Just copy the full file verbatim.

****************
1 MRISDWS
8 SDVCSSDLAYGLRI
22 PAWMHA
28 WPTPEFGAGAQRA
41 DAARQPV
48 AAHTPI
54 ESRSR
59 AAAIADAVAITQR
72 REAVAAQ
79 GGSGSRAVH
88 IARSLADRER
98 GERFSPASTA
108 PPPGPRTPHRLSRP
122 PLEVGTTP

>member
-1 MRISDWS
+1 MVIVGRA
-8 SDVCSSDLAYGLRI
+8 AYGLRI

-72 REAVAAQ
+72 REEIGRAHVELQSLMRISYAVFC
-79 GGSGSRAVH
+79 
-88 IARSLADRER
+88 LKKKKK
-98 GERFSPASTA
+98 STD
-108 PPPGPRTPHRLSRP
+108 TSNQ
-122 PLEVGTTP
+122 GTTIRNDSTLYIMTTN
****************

1 MRISDWS
8 SDVCSSDLAYGLRI
22 PAWMHA
28 WPTPEFGAGAQRA
41 DAARQPV
48 AAHTPI
54 ESRSR
59 AAAIADAVAITQR
72 REAVAAQ
79 GGSGSRAVH
88 IARSLADRER
98 GERFSPASTA
108 PPPGPRTPHRLSRP
122 PLEVGTTP

>member
-1 MRISDWS
+1 MVIVGRA
-8 SDVCSSDLAYGLRI
+8 AYGLRI

-72 REAVAAQ
+72 REEIGRAHVELQSLMRISYAVFC
-79 GGSGSRAVH
+79 
-88 IARSLADRER
+88 LKKKKK
-98 GERFSPASTA
+98 STD
-108 PPPGPRTPHRLSRP
+108 TSNQ
-122 PLEVGTTP
+122 GTTIRNDSTLYIMTTN